* Yates.
† χ2 test.
‡ Fisher test.
§ Not significant.
Sex
    Male76.9% (10)23.1% (3)< 0.08*
    Female40.7% (11)59.3% (16)
Age (above and below median)
    < 38 years52.6% (10)47.4% (9)NS†
    ≥ 38 years52.4% (11)47.6% (10)
Origins
    Non-amerindian58.3% (21)41.7% (15)< 0.05‡
    Amerindian0 (0)100% (4)
Genotype
    I68.2% (15)31.8% (7)< 0.03§
    III33.3% (6)66.7% (12)
Figure 1.
Figure 1.

HBsAg prevalence in Brazil. Acre and Rondonia States in the Western Amazonia of Brazil are areas of high endemicity.

Citation: The American Journal of Tropical Medicine and Hygiene Am J Trop Med Hyg 75, 3; 10.4269/ajtmh.2006.75.475

Figure 2.
Figure 2.

HDV genytyping by hybridization.

Citation: The American Journal of Tropical Medicine and Hygiene Am J Trop Med Hyg 75, 3; 10.4269/ajtmh.2006.75.475

*

Address correspondence to Raymundo Paraná, Av. Juracy Magalhaes Jr 2096, Sala 510, Salvador, Bahia 41920000, Brazil. E-mail: rparana@ufba.br

Authors’ addresses: Raymundo Paraná, Av. Juracy Magalhaes Jr 2096, Sala 510, Salvador, Bahia 41920000, Brazil, Tel: (55) (0) 71 3537810, Fax: (55) (0) 71 3534980; E-mail: unif@svn.com.br. Alan Kay and Christian Trépo, INSERM U271, Université Claude Bernard Lyon 1, IFR 62, 151 cours Albert Thomas, 69003, Lyon, France, E-mails: kay@lyon.inserm.fr and trepo@lyon.inserm.fr. Felix Molinet and Pedro Tauil, Nucleo de Medicina Tropical, University of Brasilia, Campus Universitário, Brasilia-DF 70000000, Brazil, E-mail: tropical@unb.br. Sebastião Viana, Government of Acre State-Health Secretariat, avenue Getúlio Vargas 1446, Rio Branco-AC 69908650, Brazil, E-mail: viana@senado.gov.br. Luciano Kalabric Silva, José Tavares-Neto, Márcio Rios-Leite, Luciana Matteoni, and Argemiro D’ Oliveira Jr, Gastro-Hepatology Unit, HUPES, Centro de Pesquisa Gonçalo Moniz, rua Pasre Feijo 240, 30 piso, Salvador-BA 40130150, Brazil, E-mail: petmedicina@yahoogrupos.com.br. Juan Miguel Salcedo and Cirley Lobato, Centro de medicina Tropical, rua Guaporé 215, Porto Velho-RO 78909350, Brazil, E-mail: unif@syn.com.br.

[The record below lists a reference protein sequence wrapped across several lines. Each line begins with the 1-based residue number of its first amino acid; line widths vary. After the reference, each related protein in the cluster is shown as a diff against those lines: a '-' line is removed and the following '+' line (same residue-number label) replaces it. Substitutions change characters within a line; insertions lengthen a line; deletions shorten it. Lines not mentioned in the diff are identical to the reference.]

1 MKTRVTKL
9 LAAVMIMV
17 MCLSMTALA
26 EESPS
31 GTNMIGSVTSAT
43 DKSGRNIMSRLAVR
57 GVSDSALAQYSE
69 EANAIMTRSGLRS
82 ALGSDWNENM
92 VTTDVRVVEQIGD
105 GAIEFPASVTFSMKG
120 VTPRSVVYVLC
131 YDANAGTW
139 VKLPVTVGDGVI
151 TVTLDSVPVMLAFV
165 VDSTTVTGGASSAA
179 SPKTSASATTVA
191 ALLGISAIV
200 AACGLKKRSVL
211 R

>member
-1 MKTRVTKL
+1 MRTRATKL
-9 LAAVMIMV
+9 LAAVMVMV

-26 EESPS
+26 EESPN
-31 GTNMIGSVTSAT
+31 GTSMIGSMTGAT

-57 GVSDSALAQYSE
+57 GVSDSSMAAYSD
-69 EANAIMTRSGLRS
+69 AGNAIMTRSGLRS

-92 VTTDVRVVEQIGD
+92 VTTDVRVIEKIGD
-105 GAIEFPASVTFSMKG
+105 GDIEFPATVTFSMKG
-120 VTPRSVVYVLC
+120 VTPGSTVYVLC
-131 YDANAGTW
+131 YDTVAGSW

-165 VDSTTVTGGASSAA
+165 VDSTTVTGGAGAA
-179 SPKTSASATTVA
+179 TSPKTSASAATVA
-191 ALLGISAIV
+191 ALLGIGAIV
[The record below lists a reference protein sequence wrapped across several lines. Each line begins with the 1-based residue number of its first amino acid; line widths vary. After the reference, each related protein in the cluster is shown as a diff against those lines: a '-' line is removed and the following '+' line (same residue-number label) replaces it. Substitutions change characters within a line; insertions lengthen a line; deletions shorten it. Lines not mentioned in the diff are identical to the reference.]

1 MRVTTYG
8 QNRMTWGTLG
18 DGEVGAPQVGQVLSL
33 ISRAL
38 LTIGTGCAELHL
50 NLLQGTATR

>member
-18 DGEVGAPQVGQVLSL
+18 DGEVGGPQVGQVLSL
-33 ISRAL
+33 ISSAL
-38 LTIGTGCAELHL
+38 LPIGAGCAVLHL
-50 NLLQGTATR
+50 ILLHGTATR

Financial support: This study was supported by post-graduate program association Federal University of Bahia and CAPES/COFECUB Grant 404/02.

REFERENCES

  • 1

    Rizzetto M, Canese M, Aroci S, Crivelli O, Trépo C, Bonino F, Verme G, 1977. Immunofluorescence detection of a new antigen-antibody system (Delta/anti-Delta) associated with hepatitis B virus in liver and serum of HBsAg carriers. Gut 18 :997–1003.

    • Search Google Scholar
    • Export Citation
  • 2

    Gaeta GB, Stroffolini T, Chiaramonte M, Ascione T, Stornaiuolo G, Lobello S, Sagnelli E, Brunetto MR, Rizzetto M, 2000. Chronic hepatitis D: A vanishing disease? An Italian multi-center study. Hepatology 32 :824–827.

    • Search Google Scholar
    • Export Citation
  • 3

    Bensabath G, Hadler SC, Soares MC, Fields H, Dias LB, Popper H, Maynard JE, 1987. Hepatitis delta virus infection and Labrea hepatitis. Prevalence and role in fulminant hepatitis in the Amazon Basin. JAMA 258 :479–483.

    • Search Google Scholar
    • Export Citation
  • 4

    Bensabath G, Dias LB, 1983. Labrea hepatitis (Labrea black fever) and other fulminant forms of hepatitis in Sena Madureira. Rev Inst Med Trop Sao Paulo 25 :182–194.